Battenfeld Gloucester Engineering Co. Inc. has built and installed one of the world's largest blown film lines - for making three-layer geomembranes in Latin America.
The Gloucester-based company did not identify the customer. Uses for geomembranes include landfill liners and caps, liners to control pollution from mining, and liners for artificial ponds. The liners are extruded of medium density and linear low density polyethylene.
Highlights of the line include a 78-inch die that weighs 88,000 pounds. The machining and assembly of the three-layer die was complex, according to Jorge Goldschmied, director of Latin American sales. The die's channels optimize melt flow, eliminate dead spots and prevent overheating of the resin.
The company said that resin integrity is important for film as wide - 23 feet - and thick - from 0.02-0.10 inch - as the geomembranes.
The big line, with a tower 82 feet high, produces geomembranes at a rate of 2,640 pounds an hour.
Because both outer skins need texturing for better traction during installation, Battenfeld Gloucester developed a system that pumps nitrogen into the A and C extruders. When the gas exits the die, it disrupts the flow of resin and creates a controlled texture on the skins, Goldschmied said.
All three extruders are Contracool models. The A and C extruders for the inner and outer skins, have screws that are 3½ inches in diameter, with a length-to-diameter ratio of 36-1. The relatively long screws increase mixing and homogeneity of the melt, while reducing process heat.
The B extruder, used for the core, has an 8-inch diameter and a 36-1 L-D screw.
In winder-related news, Battenfeld Gloucester wants to win one for The Gripper.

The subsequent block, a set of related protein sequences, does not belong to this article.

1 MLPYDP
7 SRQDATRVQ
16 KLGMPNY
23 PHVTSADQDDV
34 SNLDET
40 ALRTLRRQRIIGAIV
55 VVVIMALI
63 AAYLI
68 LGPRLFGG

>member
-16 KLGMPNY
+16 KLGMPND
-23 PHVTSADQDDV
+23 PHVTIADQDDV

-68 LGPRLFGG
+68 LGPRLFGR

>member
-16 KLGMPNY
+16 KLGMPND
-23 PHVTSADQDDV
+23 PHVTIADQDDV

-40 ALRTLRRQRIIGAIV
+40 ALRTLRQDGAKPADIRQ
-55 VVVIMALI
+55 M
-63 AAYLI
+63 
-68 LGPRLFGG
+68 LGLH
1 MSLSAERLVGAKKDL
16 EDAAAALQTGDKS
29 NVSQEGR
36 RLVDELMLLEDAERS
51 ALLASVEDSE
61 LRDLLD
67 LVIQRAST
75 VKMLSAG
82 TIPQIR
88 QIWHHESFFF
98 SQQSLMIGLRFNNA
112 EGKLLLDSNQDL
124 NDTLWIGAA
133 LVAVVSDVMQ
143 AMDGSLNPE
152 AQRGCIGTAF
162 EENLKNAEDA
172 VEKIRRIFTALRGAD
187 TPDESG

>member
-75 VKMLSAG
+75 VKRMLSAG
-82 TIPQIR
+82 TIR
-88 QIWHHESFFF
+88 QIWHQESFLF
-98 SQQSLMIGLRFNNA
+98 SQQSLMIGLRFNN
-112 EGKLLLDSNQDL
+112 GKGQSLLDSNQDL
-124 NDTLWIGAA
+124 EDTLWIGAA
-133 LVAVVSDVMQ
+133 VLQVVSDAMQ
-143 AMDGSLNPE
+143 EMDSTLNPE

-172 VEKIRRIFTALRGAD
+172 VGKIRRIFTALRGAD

The company has developed a mechanical arm for three of its winders - models 1002, 1002DS and 1027S - that transfer the weight of big-diameter film and sheet rolls from the shaft to the arm. Heavy, larger roll sizes can cause problems because the pivoting mechanisms of some air shafts on the winder are not designed to handle the extra weight of large rolls, and could be damaged.
The pneumatic device hooks onto the end of a winding shaft, lifts it and swings it away from the machine. The Gripper keeps holding on until a cart arrives for roll removal.
At a signal from the winders' controller that the roll is finished, the Gripper arm drops to a point parallel to the end of the shaft and grabs it with a C-shaped clamp. The arm them raises from the cradle and swings it out.
The Gripper can be easily retrofitted to the three winders.
In other news, Battenfeld Gloucester introduced an infrared backscatter gauge and auto-cut assembly for cast film or sheet.
The infrared gauge is more accurate than the beta nuclear gauge, which it replaces.
Battenfeld Gloucester sources the infrared gauge from NDC Infrared Engineering.
The cutter, for stretch film, rotates the blade part of the mechanism into the web, for consistently cleaner cuts, the company said. A typical ``plunge knife'' system, which is positioned to the full mechanism, drops down into a web to make a cut, to finish the roll.
The new system also electrostatically charges the core first, a millisecond before the knife cuts the web. That sequence of charging assures the core is uniformly charged and the cut web lies flat and smooth during the changeover to a new roll.
The cut assembly can be retrofitted to most Battenfeld Gloucester stretch film winders.
Tel. 978-282-9268, fax 978-282-9111, e-mail [email protected]